The American Apparel Scrunchie: Did someone say 1993? Or, more accurately, did mom just say “Kaitlyn/Megan/Brianna/[insert classic ’90s name here], take that scrunchie out of your hair, you look like one of those girls from Salt’n’Pepa!”
The Babydoll Dress: This one comes in many incarnations, but almost inevitably features a bow, pleats, frills, or a pattern designed for Laura Ingalls Wilder. The proof that it is definitely not adult apparel comes from the fact that, if, as most adult women are, you’re blessed with boobs, you will have trouble squeezing into the flat-paneled babydoll. Also, maybe the name is a clue to its intended market?
Jelly Shoes: Previously the preserve of your family’s beach holiday, Jelly Shoes were the perfect summer kicks. If you were six years old. Given that this version comes with a heel, we suggest that you don’t accessorize with a popsicle, poison ivy from camp, and gappy teeth.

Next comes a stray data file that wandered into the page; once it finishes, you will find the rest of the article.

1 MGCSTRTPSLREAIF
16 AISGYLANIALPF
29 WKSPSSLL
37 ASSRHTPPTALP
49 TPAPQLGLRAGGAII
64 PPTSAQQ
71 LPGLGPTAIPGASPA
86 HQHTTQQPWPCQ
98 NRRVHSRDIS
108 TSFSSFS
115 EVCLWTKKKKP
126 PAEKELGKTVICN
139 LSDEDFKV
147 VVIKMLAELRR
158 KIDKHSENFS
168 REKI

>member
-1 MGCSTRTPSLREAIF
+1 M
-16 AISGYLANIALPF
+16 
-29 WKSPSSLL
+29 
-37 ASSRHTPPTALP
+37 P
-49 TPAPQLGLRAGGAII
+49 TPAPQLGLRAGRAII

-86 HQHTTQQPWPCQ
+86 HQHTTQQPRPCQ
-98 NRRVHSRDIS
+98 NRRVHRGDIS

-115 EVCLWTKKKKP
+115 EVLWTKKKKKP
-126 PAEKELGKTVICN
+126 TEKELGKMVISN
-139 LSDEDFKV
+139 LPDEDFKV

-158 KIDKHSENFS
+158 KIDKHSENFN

So what makes us, as adults, want to return to the styles of our youth? As we’ve mentioned before, children who want to look more adult in make-up and heels may feel creepy, but it’s long been attributed to a media culture focused on sexuality and claims that children want to grow up quickly, and are being encouraged to do so. But where do our adult desires to look like children come from? Is this a Freudian wish to return to the security of childhood?
Or are we overanalyzing? Could it simply be that oversize neon hairbands, smocked-top clothing, and rubberized sparkly shoes are due a comeback?